In this exclusive feature for 5Pillarz, Abu Hind Mohanned Al-Obaydi explains some realities on the ground that were conveyed to him by a relative currently residing in the ISIS controlled disctrict of Al Hawija, Iraq.
Since ISIS took over a third of Iraq, I have maintained a position of neutrality with regards to them. Mainly because I am all too aware that our only source of information comes from the enemies of ISIS and things are not always black and white.
Therefore, in keeping with the commands of Allah (swt) when He orders: “O you who believe! If a fasiq (liar-evil person) comes to you with any news, verify it, lest you should harm people in ignorance, and afterwards you become regretful for what you have done.” [TMQ 46:9]
I had a long phone conversation with a member of my family in Hawija.
Hawija is a small town near the northern province of Kirkuk in Iraq, however most of the surrounding agricultural area is also known by the same name.
It is populated by, mainly the Al-Obaydi clan, which is one of the largest settled Bedouin tribes in Iraq, although there are other smaller tribes and families living there.
In fact, it is locally known as “Hawija Al Obayd”, translated as “The Al-Obaydi enclosure”. It is a Sunni area that is currently controlled by ISIS.
ISIS: Foreign fighters, Ba’athists and corruption
When I asked my relative about the situation there, this is the information they gave about the reality of ISIS on the ground:
1. The ISIS leadership is no longer in control of the Iraqi recruits. The organisation has turned into a franchise, with un-vetted individuals being given franchises to operate with very loose links to the main leadership. The result of which is widespread confiscation of properties and meting out revenge for old vendettas. It has also led to these franchises being controlled by people who have little or no knowledge in even the basics of Islam, let alone Shariah.
2. ISIS is extremely well funded and well supplied, beyond mere war booty. The average wage for a fighter is $1500 a month, and even more for commanders. They also have brand new cars and the latest weaponry. As a result they have managed to bribe most of the other groups into joining them. This has led to them absorbing most of the other groups. However, due their lack of local knowledge and contacts, the money has led to an organic amalgamation of the Islamist and Ba’athist elements that have far more experience in controlling the Iraqi population. In short the ISIS that is controlling Al Hawija, Bayji and Fallujah, which is near to Al Hawija and is populated by a large number of Al-Obaydi’s, are nothing more than ex low ranking Ba’athists.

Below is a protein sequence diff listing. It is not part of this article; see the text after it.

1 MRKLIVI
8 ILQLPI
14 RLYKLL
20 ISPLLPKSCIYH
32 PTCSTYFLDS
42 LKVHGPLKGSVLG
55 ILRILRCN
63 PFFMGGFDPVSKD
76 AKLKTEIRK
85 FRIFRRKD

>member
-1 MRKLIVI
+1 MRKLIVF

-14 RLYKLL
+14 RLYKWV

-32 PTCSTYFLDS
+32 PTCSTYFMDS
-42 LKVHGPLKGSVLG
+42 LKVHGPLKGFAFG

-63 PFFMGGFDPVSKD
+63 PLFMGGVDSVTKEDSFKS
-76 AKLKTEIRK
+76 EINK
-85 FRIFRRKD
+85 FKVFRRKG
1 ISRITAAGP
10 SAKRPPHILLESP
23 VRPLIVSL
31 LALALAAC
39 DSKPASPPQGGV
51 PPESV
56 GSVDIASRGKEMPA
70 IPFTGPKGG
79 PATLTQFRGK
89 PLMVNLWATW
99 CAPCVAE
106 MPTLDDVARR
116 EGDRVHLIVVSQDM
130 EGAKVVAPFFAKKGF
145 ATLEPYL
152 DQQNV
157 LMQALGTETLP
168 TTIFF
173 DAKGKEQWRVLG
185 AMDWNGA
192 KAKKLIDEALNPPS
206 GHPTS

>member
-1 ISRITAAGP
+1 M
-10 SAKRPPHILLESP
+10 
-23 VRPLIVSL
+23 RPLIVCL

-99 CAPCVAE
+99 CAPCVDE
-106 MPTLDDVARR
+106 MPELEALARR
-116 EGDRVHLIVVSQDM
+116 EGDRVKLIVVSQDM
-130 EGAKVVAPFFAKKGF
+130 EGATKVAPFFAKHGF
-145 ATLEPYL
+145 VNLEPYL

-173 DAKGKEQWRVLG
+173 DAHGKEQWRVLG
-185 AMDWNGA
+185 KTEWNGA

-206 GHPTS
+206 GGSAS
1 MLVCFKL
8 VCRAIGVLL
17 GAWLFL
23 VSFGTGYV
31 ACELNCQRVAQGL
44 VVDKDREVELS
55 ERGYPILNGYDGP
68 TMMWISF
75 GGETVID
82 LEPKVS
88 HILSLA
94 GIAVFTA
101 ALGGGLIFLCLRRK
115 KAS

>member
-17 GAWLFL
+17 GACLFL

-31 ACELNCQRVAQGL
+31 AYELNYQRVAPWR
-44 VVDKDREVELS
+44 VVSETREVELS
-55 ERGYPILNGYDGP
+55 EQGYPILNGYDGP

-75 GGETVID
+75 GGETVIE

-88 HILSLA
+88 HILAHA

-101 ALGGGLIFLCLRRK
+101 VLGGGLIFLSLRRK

3. As there is a lot of money to be made and ISIS pays generous bonuses to those who recruit people, bay’ah (oath of alliance) is being forced. They are adopting the Ba’athist methodology of “If you are not with us you are against us”.
4. The main Sunni scholars from places like Fallujah, Haditha and Al Hawija have fled to Kurdistan as they do not support the Shia regime in Baghdad and they have been threatened with beheadings in the event of failure to give bay’ah. The Al-Obaydi clan with its various tribes and families have born the brunt of the localisation of the ISIS franchise as old resentments have been brought forward in the guise of ISIS. The traditional leaders of the clan have been forced to leave their homes and meeting places to the safety of Kirkuk, Erbil and Sulaimania, in Kurdistan. With their houses being used a barracks for ISIS fighters, who are local anyway, but prefer to play out old resentments towards the sheikhs by living in the confiscated houses and brewing coffee in the meeting houses.